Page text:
June for the birds

Outdoor Living

BUSY TIME This month is particularly busy for our adult kittiwakes, as they fly back and forth bringing food for hungry chicks.

Ciara Moynihan

June is shaping up to be a busy month for birdwatchers around the county with two outings organised by the Mayo Branch of BirdWatch Ireland to look forward to.
First up will be a visit to Downpatrick Head on Sunday, June 12, providing those who go along a great chance to view the many seabirds nesting along the spectacular cliffs – a truly memorable sight this time of year.
According to BirdWatch Ireland, up to 1,000 pairs of Kittiwakes nest on the cliff ledges. “June is a particularly busy time as the adults constantly fly back and forth bringing food for their chicks. At this time their characteristic ‘kitt-i-waake kitt-i-waake’ call fills the air. By late July the colony becomes quiet as the year’s young fledge,” the wildlife group explains.
“Guillemots are the ‘penguins of the northern hemisphere’. They are tightly packed onto the ledges during the summer as they incubate their pear-shaped eggs standing up. Before fully grown and encouraged by the adult, the chicks leap into the sea on calm June nights. Look closely for the bridled form.”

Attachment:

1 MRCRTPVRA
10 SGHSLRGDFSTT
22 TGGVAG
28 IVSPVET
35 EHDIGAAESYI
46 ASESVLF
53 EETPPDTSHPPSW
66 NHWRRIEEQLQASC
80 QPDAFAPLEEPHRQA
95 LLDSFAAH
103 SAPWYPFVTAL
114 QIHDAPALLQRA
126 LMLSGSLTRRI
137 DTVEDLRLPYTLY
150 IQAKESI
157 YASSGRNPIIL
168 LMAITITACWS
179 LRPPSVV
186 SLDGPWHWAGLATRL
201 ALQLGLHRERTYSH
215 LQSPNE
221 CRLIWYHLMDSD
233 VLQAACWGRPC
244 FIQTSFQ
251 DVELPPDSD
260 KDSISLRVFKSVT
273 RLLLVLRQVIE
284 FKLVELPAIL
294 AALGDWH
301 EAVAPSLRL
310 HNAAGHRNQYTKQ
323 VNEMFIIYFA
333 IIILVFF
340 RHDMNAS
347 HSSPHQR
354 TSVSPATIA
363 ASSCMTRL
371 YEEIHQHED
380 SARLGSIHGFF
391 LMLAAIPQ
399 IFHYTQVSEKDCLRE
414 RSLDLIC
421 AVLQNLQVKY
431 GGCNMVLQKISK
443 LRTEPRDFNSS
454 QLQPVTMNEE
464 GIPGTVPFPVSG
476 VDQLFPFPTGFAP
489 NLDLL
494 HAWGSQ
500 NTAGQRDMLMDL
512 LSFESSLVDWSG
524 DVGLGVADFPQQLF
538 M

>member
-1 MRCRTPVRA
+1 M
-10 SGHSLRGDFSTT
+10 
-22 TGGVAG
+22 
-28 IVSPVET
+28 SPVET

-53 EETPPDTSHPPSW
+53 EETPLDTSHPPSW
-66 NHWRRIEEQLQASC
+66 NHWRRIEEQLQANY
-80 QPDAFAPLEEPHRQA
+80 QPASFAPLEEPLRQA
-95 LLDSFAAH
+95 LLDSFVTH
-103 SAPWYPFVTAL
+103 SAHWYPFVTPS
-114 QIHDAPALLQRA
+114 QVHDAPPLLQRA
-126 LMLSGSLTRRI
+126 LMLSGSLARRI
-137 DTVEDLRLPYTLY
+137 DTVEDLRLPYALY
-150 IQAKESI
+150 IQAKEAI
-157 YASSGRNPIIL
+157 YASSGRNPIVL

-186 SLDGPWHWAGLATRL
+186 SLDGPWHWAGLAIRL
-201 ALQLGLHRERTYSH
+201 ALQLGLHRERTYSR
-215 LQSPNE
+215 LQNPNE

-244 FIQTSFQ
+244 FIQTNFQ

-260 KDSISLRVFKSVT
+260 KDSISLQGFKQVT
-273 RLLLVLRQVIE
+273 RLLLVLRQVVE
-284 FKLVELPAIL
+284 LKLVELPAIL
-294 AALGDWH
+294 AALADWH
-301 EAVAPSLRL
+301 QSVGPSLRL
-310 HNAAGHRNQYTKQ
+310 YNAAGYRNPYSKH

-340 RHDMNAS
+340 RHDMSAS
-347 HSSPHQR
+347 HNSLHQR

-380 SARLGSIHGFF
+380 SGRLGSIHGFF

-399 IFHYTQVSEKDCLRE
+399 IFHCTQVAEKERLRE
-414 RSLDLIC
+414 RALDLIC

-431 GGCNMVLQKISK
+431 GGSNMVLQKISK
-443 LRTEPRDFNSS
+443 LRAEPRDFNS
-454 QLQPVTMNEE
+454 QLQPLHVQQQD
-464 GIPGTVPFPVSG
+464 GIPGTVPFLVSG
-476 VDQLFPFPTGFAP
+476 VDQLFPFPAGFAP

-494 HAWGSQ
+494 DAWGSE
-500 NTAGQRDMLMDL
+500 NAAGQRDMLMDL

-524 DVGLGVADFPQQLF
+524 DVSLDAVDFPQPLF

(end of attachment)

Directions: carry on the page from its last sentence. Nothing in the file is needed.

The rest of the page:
The cliffs in summer can also offer onlookers excellent views of breeding fulmars, kittiwakes, guillemots and razorbills, while great skuas, manx shearwaters, sandwich terns and puffins can be seen offshore.
But it’s not just about seabirds, there are many other species to see in the area – watch out for choughs, ringed plovers, wheatears and rock pipits.
The meeting up point will be the Downpatrick Head car park, north of Ballycastle along the Wild Atlantic Way, at 1pm.
George Keegan, PRO of the Mayo Branch, has a word of warning to those intending to travel: “The cliffs could be unsuitable for some as they are quite dangerous, so extreme caution will be required at all times,” he says, adding: “[The event is] probably unsuitable for very young birdwatchers, and older children under 18 years must be accompanied by an adult. If weather conditions are adverse the outing may be cancelled, so check out our social media platforms before travelling.”
The second outing takes place a few days later on Wednesday, June 15, at the Castlebar Swimming Pool. Lynda Huxley, renowned for her years of efforts on behalf of Swift conservation, will give a talk at 8pm, and this will be followed by outdoor observation of these lovely birds entering and exiting their nest boxes. All are welcome and admission is free, but donations will be welcome to help cover costs.